After a brief introduction we discuss about the causes of these wars, their consequences, and in which way these can be put to an end.

 

The exact modalities are indicated in the attached invitation leaflet

Continue reading “From the Maghreb to the Persian Gulf – How to struggle against war and poverty?”

An answer to “Questions without answers”

Anti-critique of a leftist book review of The Dutch and German Communist Left (1900-1968)

The Dutch and German Communist Left (1900-1968)

In Vol. 1#2 (Try-out issue, May 2017) of this Digest, we briefly presented this elaborate work of political history in its first English translation, that has appeared with Brill (Leiden/Boston) in 2016. This was followed by the introduction of a review on Libcom titled “Council communism or councilism? – The period of transition”.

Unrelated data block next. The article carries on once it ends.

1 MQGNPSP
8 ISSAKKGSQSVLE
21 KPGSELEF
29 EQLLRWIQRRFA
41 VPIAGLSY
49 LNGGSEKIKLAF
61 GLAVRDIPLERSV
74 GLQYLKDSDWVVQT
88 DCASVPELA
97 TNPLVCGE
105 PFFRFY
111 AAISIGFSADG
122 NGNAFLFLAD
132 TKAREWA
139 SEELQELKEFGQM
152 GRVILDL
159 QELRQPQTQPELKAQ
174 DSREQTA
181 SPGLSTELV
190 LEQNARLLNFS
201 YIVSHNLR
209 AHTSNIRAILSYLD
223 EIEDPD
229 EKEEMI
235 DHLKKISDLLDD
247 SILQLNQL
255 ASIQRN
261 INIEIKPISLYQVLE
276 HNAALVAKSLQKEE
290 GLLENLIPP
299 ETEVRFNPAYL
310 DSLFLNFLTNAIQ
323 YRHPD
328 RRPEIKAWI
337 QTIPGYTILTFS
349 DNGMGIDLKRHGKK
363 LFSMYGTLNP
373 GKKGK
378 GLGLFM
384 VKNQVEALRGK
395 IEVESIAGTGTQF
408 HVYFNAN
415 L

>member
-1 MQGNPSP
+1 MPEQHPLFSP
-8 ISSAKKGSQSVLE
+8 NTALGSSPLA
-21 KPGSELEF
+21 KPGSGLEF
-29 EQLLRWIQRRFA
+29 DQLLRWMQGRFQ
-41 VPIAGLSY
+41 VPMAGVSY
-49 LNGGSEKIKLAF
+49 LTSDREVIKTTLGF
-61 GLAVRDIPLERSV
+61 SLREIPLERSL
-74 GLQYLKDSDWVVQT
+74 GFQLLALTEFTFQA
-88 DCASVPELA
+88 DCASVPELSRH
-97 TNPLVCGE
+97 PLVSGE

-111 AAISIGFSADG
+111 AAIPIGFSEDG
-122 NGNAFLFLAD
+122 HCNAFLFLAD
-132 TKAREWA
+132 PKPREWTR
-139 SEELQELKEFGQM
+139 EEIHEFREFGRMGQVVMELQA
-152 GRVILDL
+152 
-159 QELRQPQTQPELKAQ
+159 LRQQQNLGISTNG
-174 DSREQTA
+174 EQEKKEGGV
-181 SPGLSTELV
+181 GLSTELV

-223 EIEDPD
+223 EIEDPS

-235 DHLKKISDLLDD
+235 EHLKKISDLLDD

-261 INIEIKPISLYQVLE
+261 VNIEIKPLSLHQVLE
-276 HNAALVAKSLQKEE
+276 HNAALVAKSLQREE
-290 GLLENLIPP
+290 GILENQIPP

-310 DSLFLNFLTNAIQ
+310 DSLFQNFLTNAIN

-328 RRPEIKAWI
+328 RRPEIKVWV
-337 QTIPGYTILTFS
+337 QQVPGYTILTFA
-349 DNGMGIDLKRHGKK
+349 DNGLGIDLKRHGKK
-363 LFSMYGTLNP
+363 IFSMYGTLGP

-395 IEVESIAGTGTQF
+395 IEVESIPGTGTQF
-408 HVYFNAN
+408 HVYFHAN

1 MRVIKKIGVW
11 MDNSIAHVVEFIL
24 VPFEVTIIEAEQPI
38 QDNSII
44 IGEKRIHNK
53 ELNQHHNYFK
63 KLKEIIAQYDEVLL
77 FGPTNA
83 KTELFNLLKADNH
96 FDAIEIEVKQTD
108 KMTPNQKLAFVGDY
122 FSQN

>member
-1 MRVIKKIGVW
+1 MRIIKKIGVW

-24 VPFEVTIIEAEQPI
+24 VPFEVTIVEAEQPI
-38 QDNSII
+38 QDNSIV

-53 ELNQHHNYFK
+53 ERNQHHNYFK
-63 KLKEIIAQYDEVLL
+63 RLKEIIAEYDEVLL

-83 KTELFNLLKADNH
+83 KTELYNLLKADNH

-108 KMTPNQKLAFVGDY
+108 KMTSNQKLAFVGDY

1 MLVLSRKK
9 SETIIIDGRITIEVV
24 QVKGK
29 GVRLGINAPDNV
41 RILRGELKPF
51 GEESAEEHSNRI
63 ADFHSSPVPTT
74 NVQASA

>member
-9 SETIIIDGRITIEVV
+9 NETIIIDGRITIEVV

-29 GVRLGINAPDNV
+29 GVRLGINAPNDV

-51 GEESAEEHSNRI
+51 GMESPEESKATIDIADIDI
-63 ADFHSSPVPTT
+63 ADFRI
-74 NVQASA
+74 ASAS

Since, we have had occasion to present its 3rd, revised Edition in French (June 2018) in Vol. 2#4 (August- September 2018) and on pages of this blog, in a more extensive way.

Unfortunately, serious reviews of this important work, in either language, and notably by adherents of the communist Left, or of proletarian internationalism in a broad sense, are very rare. When we discovered a rather extensive review of the English edition in a bourgeois left-wing, Trotskyist, periodical appearing in the Netherlands, our curiosity was raised. What follows is the result of a considerate examination.

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Impending war Iran-USA, towards a third world war?